01 June 2003
Maneuvering in changing currents
By Ellen Fussell
Globalization blows focused engineering out of the water.
The horizon is a different hue, the wind's kicking up, and engineering has changed its course. Changing business needs, coupled with new graduates' attitudes and seasoned engineers' increasing value, are forcing a renewed definition of engineering itself. Ten years ago, an engineer could depend on a stable environment, good benefits, and a healthy salary. He could sleep soundly at night, secure in the knowledge that his technical proficiency was enough to keep the sails taut in a healthy economic breeze. Then in blew globalization, forcing businesses to rethink the role of engineers and realign their businesses accordingly.
The growing prevalence of multinational companies brings the need for multifaceted engineering—and finding highly skilled engineers at a low cost is nearly impossible. Over the past decade, changes in the industry have led to downsizing in many industries. And unfortunately, "in the process industries, the discipline targeted the most is engineering," said Peter Martin, vice president and general manager of performance management for Invensys in Foxboro, Mass.
Why engineering? The chief financial officers (CFOs) seemed to decide that "for us to survive in the marketplace, we need to produce results, and we can't downsize resources helping us produce, only those that appear to be a cost—with no tangible economic value associated," Martin said. "They're looking for resources in their organization that appear to be a high cost and that don't appear to add economic value." They perceive engineers as disposable, "and that's a shame," he said.
With B.A. and M.S. degrees in Mathematics, an M.A. degree in Administration and Management, and a Ph.D. in Industrial Engineering, Martin should know about what companies need to succeed. In fact, the reverse is true, he said. Engineering has the potential to add the most value. But managers are downsizing this valuable resource because the engineer's value is not immediately apparent to them.
WHAT'S THE ANSWER?
If an engineer believes he's generated $100,000 for the company, and neither the chief financial officer nor the finance department can see it—no matter what the truth is, the perception is the engineer hasn't generated that revenue. So the first thing companies have to do is correct the finance systems to make the engineers' generated value visible to management, Martin said. And to help this happen, engineers must become more business savvy.
"I can't tell you how many CFOs I've interviewed who've said, 'If one more engineer walks into my office who's created their own metrics to create value for the company and they don't match my metrics . . . .' We have not brought the disciplines of engineering and business together," Martin said. "And that's the death knell to engineers."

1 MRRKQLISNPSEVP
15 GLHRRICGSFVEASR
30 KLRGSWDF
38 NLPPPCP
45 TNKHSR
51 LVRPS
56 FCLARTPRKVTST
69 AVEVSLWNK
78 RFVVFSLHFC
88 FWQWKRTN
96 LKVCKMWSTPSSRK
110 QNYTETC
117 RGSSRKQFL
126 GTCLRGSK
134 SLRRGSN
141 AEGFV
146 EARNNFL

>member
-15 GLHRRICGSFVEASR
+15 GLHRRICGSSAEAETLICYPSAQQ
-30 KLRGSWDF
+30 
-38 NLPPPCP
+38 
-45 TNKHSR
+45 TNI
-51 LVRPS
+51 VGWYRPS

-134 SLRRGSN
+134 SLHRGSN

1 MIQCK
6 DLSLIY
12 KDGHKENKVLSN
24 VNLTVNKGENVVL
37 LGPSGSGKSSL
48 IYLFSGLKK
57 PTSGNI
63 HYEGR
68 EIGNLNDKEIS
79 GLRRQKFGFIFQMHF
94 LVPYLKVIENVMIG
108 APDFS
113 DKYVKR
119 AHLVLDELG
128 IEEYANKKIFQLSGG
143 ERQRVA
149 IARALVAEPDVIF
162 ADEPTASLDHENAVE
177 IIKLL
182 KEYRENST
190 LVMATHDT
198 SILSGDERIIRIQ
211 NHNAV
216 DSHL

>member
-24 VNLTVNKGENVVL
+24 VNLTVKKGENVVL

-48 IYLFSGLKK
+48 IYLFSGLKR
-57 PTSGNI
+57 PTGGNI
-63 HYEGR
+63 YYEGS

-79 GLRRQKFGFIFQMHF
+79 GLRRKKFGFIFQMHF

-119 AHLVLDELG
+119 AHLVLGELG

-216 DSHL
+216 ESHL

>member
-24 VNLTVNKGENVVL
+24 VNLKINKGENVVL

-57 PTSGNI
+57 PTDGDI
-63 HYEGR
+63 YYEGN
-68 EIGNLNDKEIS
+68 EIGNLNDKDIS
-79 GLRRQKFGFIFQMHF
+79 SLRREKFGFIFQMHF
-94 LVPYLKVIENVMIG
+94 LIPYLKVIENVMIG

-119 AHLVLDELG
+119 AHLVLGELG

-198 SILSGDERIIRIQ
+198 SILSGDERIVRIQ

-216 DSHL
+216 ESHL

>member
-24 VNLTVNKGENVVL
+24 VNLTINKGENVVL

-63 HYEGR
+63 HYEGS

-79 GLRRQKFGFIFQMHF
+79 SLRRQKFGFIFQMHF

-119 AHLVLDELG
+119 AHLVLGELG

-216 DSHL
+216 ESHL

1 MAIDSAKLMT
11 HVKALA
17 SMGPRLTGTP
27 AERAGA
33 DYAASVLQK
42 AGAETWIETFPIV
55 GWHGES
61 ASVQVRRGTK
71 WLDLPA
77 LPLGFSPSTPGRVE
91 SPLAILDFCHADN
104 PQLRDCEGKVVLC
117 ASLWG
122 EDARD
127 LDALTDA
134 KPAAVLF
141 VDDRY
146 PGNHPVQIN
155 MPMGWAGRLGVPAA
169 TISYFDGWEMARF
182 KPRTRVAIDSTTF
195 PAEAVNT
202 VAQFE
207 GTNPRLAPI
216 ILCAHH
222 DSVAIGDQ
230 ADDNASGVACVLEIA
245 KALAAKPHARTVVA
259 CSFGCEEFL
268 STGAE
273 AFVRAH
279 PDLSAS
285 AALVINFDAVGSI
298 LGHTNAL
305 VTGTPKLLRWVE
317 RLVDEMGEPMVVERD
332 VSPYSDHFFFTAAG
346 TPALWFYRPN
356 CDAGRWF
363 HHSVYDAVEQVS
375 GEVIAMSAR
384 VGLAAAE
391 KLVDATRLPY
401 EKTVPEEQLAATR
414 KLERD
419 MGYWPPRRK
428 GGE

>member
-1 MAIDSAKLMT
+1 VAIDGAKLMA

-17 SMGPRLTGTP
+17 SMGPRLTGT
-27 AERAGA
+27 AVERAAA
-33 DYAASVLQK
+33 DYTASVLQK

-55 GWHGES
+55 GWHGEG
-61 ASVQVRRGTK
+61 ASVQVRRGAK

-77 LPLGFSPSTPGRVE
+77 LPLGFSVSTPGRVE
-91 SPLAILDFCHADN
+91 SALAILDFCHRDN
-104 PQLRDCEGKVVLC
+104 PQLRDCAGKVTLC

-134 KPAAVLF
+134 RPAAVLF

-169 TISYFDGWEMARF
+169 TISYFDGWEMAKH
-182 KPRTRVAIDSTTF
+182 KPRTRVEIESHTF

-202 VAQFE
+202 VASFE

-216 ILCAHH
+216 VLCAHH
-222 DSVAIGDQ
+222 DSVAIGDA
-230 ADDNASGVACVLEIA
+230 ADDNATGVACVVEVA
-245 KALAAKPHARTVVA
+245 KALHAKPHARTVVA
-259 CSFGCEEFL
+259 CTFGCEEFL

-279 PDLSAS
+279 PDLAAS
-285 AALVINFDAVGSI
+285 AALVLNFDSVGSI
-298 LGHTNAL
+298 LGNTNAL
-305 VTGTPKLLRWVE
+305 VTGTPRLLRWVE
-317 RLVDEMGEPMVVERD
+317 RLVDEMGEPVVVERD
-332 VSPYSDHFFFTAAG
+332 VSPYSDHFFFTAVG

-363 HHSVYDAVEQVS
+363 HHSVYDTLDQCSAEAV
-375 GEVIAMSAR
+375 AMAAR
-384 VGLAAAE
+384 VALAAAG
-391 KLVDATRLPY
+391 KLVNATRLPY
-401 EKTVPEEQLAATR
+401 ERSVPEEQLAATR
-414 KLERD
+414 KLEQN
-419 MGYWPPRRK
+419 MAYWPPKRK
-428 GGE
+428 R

One fix, Martin said, is to alter accounting systems—to make business metrics visible to engineers—giving them solid information about how much money they're actually making for the corporation. "If you say the economic value-add for our corporation is X, that doesn't provide an engineer working at a subsection any information about whether he's adding value," Martin said. Fix the accounting systems to show the engineer his true value, "then you'll find more business savvy within."
The training process should start in engineering schools, Martin said. "I think some of the schools are teaching better business skills, but some of them do our engineers a disservice." Brilliant students might make great engineers, but they don't automatically have the business knowledge they need to succeed in the real world, he said. They need to learn the reason they exist is to help a business succeed commercially, he said.
Schools like Massachusetts Institute of Technology (MIT) in Cambridge, Mass., are offering courses to help students prepare for the business world—and students are taking a proactive role in getting that extra education. "Students are doing what's necessary to make themselves more marketable—taking advanced classes in their discipline, taking classes in management, selecting internships that directly relate to their discipline, and working on outside projects that build their technical expertise," said Deborah Liverman, MIT's assistant director of career services.
MIT's typical graduates have at least "two to three internship positions under their belts," she said. "They've taken interdisciplinary classes exposing them to other areas of engineering or business. They have experience working on teams for engineering projects, and strong analytical and technical skills," she said.
New graduates are coming into the workplace with a different attitude and more independence. And seasoned engineers are changing their attitudes about business savvy, battening down the hatches to learn more and secure their engineering futures in a global marketplace.
Martin sees in new engineers a willingness to view business learning as a part of the engineering territory. It's not so much a difference in the way newer engineers think versus the way seasoned engineers think, but it's more of a new demand that's forcing the mindset, Martin said.
And sometimes the discipline itself forces a new mindset. Disciplines such as control engineering, industrial engineering, and operations research are more aligned with business objectives—because the basic concept is a business concept, he said. "Control engineers realize they are there to make the base assets perform better," Martin said. "They're more open to realize the objective of performance is a business objective, not a technology objective."
YOU GET WHAT YOU PAY FOR
Most employers today are looking for analytical, technical, and communication skills—and of course, the ability to work on a team and lead a group, Liverman said.
"If they have interaction with the company's clients, then communication and management skills are very important." And of course, new graduates that have technical, communication, and management skills may have more job opportunities than those with just technical skills, she said.
Businesses that require all that communicating and teamwork are really saying, you're not just an engineer—you're a business leader. But requiring those skills doesn't come without its cost. With today's changing technology—new products and business techniques, employers need expensive skills to match, according to Vern Johnson in an IEEE Today's Engineer (www.todaysengineer.org ) article, "Engineering careers come in four varieties," (April 03). Among those skills are the ability to work in teams, communicate, and understand the business requirements and strategies," Johnson said.